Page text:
That didn't bother me nearly as much as how they know other planets don't have plate tectonics.
This isn't entirely true, the geomorphology of several planets and celestial bodies (portions of Mars and some of the moons of Jupiter and Saturn) show evidence of tectonic activity. It is believed that tectonics halted on Mars with the loss of her atmosphere thus the loss of liquid water.
Also, how do they know the percentages of identified/unidentified species????
This is a ballpark assumption and probably the most inaccurate stat on the infographic. Probably derived from biomass calculations or some obscure other calculation with several variables.
Also, how do they know to the exact point how long the earth has had oxygen.
This is very easy: Banded Iron Formations (BIFs). Oxygen had to be at certain concentrations to precipitate out the iron necessary in these formations. There would be periods of rapid precipitation resulting in a large drop in the concentration of oxygen. This would produce the more "cherty" layer. Repeat and rinse several times as the concentration slowly builds up and most iron in the oceans is depleted. WikiLink BIFs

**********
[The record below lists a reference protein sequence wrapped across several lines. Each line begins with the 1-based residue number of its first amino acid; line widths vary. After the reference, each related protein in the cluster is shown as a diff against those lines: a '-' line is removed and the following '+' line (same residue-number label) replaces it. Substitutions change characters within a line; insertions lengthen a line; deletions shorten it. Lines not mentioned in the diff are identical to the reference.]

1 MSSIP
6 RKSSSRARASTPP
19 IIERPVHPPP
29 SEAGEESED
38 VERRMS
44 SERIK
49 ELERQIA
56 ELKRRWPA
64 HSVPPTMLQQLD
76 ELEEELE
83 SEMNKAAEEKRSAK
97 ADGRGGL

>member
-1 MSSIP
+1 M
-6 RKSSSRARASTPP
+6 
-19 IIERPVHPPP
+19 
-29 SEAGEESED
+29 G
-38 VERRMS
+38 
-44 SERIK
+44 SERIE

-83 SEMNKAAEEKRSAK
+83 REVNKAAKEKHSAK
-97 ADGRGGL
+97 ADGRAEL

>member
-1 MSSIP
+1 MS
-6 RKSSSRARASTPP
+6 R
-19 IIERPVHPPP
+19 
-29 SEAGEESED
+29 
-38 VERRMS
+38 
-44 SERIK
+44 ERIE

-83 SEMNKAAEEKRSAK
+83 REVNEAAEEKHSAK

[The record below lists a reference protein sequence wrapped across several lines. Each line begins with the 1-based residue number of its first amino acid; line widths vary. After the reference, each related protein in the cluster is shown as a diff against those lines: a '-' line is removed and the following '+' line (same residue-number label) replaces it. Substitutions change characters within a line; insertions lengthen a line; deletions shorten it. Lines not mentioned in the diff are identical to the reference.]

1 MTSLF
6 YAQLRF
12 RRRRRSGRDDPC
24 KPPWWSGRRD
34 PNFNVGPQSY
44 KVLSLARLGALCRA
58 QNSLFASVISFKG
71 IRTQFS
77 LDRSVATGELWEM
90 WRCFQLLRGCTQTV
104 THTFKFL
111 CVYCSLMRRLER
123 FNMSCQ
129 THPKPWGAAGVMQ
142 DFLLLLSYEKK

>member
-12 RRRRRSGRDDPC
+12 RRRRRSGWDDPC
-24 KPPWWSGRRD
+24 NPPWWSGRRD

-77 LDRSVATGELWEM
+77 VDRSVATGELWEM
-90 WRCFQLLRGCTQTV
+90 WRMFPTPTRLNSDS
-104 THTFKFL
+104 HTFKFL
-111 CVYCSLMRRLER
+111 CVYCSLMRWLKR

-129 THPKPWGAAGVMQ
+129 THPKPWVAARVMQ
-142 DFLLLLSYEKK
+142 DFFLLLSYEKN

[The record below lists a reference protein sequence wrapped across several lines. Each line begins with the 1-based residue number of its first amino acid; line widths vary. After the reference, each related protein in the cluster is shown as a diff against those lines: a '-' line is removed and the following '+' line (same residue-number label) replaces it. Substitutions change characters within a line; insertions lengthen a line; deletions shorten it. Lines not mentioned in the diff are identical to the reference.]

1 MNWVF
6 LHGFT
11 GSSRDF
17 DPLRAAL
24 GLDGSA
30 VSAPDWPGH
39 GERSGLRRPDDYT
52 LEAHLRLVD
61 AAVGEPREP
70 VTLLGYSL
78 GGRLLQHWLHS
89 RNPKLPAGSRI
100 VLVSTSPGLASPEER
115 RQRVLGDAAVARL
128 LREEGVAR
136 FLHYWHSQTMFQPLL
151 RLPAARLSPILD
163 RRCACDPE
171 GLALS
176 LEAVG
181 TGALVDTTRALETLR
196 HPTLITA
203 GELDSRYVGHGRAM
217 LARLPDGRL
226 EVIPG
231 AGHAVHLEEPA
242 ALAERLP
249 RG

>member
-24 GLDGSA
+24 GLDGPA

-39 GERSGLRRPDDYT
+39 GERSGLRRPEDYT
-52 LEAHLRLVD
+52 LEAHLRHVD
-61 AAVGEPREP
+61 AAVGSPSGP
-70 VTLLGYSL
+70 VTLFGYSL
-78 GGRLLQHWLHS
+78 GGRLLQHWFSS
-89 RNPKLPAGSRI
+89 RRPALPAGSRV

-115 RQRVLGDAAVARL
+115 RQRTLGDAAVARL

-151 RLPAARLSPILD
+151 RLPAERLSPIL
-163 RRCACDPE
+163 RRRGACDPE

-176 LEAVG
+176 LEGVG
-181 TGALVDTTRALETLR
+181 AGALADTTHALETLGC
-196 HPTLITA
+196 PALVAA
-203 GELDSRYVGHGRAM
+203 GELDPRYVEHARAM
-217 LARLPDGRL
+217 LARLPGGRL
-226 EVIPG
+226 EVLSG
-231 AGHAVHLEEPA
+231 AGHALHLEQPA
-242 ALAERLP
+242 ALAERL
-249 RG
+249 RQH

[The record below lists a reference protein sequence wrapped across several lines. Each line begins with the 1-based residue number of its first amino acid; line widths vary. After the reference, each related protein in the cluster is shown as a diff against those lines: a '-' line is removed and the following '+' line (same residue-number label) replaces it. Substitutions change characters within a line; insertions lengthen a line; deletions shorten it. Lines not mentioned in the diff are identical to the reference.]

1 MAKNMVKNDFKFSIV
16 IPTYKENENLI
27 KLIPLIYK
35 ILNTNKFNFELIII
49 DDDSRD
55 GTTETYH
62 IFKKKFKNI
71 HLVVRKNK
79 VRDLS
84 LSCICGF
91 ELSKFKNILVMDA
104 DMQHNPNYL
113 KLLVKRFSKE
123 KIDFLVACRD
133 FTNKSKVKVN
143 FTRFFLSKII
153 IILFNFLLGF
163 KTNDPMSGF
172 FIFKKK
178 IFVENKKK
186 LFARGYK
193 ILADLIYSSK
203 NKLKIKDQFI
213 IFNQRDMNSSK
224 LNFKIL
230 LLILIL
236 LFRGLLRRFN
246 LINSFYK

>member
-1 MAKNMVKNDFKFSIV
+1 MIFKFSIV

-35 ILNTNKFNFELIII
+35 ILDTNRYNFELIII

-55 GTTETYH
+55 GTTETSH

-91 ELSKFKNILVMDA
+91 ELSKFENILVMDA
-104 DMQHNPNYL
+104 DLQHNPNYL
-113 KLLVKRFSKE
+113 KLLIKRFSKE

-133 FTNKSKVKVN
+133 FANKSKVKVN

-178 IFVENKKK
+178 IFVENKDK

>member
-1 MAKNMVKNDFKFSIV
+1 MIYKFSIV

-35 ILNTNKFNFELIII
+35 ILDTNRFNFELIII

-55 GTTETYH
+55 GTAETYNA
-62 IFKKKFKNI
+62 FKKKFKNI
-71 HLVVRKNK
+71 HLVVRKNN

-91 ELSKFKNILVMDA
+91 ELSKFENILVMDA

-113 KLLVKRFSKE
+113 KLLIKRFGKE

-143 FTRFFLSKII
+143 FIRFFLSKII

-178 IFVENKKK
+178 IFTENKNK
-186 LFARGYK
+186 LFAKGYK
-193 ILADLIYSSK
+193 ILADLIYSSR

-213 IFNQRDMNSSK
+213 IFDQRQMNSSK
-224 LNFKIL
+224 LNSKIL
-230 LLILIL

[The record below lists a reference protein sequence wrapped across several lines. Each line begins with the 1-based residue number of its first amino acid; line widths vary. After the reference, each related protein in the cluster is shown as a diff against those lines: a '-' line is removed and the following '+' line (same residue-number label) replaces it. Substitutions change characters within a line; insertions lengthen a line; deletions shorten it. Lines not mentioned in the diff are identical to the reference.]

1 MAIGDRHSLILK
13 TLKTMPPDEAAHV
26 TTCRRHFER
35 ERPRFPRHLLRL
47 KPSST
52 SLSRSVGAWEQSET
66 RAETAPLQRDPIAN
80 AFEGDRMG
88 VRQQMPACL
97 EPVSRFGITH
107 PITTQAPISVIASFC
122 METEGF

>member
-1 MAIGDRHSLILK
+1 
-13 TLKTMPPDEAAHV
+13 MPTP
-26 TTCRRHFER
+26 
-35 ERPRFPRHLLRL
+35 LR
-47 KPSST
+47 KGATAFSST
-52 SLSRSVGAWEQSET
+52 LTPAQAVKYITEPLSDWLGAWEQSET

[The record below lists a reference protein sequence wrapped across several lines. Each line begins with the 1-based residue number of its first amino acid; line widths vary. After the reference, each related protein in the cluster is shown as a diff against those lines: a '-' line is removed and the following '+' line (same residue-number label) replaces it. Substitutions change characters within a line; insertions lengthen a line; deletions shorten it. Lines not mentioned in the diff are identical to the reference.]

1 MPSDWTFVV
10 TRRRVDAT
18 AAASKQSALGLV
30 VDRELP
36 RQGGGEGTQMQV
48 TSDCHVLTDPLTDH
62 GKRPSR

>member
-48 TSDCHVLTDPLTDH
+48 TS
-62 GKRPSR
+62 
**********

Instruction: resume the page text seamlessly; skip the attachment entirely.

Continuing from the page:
Also, how do they know the continents move 2cm a year?
Very easy as well. This is the rate of the spread at the Mid-Atlantic Ridge (MAR). This was initially calculated by the dating of the paleomagnetic striping of the ocean floor (evidence of the Earth's magnetic poles swapping polarities throughout history) and simply calculating spreading rates. Now it is done with high precision GPS receivers on several points through continents. I worked with a project called EarthScope
one summer installing these receivers at various points in the US to calculate interplate movement within the western continental margin.
The East Pacific Rise, off the western coast of South America, is actually the fastest spreading center on Earth with spreading rates between 5-6 cms a year.
The more you know
This post was edited on 6/30 at 8:29 am